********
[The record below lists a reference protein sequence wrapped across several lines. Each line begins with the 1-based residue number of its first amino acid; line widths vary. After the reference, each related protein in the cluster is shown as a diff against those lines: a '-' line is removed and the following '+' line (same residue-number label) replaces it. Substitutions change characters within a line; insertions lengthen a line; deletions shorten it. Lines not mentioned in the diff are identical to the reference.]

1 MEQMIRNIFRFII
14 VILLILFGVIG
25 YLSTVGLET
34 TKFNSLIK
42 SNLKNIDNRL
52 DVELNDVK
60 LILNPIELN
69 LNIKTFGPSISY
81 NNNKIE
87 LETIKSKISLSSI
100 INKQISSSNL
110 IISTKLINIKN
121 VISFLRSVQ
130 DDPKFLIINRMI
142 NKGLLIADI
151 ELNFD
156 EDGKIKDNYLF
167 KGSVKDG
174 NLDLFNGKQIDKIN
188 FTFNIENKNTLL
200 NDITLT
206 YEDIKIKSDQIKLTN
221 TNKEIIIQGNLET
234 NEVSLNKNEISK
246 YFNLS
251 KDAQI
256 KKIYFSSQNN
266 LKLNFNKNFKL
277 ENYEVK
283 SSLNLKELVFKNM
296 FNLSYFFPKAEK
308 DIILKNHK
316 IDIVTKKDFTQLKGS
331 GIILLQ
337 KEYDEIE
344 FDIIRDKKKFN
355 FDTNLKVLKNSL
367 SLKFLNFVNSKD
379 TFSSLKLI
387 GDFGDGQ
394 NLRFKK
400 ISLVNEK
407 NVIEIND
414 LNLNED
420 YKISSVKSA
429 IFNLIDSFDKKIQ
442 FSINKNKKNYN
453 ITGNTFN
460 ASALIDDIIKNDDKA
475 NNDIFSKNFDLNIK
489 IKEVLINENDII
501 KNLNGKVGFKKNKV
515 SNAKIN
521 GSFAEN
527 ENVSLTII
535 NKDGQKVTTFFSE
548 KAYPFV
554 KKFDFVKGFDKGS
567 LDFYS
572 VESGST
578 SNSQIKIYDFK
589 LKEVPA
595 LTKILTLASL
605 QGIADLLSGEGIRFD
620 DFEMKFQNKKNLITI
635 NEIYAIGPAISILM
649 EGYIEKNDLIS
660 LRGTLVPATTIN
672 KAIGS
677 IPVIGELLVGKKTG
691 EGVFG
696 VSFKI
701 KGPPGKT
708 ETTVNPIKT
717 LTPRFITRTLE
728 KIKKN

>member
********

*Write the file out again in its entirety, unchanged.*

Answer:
[The record below lists a reference protein sequence wrapped across several lines. Each line begins with the 1-based residue number of its first amino acid; line widths vary. After the reference, each related protein in the cluster is shown as a diff against those lines: a '-' line is removed and the following '+' line (same residue-number label) replaces it. Substitutions change characters within a line; insertions lengthen a line; deletions shorten it. Lines not mentioned in the diff are identical to the reference.]

1 MEQMIRNIFRFII
14 VILLILFGVIG
25 YLSTVGLET
34 TKFNSLIK
42 SNLKNIDNRL
52 DVELNDVK
60 LILNPIELN
69 LNIKTFGPSISY
81 NNNKIE
87 LETIKSKISLSSI
100 INKQISSSNL
110 IISTKLINIKN
121 VISFLRSVQ
130 DDPKFLIINRMI
142 NKGLLIADI
151 ELNFD
156 EDGKIKDNYLF
167 KGSVKDG
174 NLDLFNGKQIDKIN
188 FTFNIENKNTLL
200 NDITLT
206 YEDIKIKSDQIKLTN
221 TNKEIIIQGNLET
234 NEVSLNKNEISK
246 YFNLS
251 KDAQI
256 KKIYFSSQNN
266 LKLNFNKNFKL
277 ENYEVK
283 SSLNLKELVFKNM
296 FNLSYFFPKAEK
308 DIILKNHK
316 IDIVTKKDFTQLKGS
331 GIILLQ
337 KEYDEIE
344 FDIIRDKKKFN
355 FDTNLKVLKNSL
367 SLKFLNFVNSKD
379 TFSSLKLI
387 GDFGDGQ
394 NLRFKK
400 ISLVNEK
407 NVIEIND
414 LNLNED
420 YKISSVKSA
429 IFNLIDSFDKKIQ
442 FSINKNKKNYN
453 ITGNTFN
460 ASALIDDIIKNDDKA
475 NNDIFSKNFDLNIK
489 IKEVLINENDII
501 KNLNGKVGFKKNKV
515 SNAKIN
521 GSFAEN
527 ENVSLTII
535 NKDGQKVTTFFSE
548 KAYPFV
554 KKFDFVKGFDKGS
567 LDFYS
572 VESGST
578 SNSQIKIYDFK
589 LKEVPA
595 LTKILTLASL
605 QGIADLLSGEGIRFD
620 DFEMKFQNKKNLITI
635 NEIYAIGPAISILM
649 EGYIEKNDLIS
660 LRGTLVPATTIN
672 KAIGS
677 IPVIGELLVGKKTG
691 EGVFG
696 VSFKI
701 KGPPGKT
708 ETTVNPIKT
717 LTPRFITRTLE
728 KIKKN

>member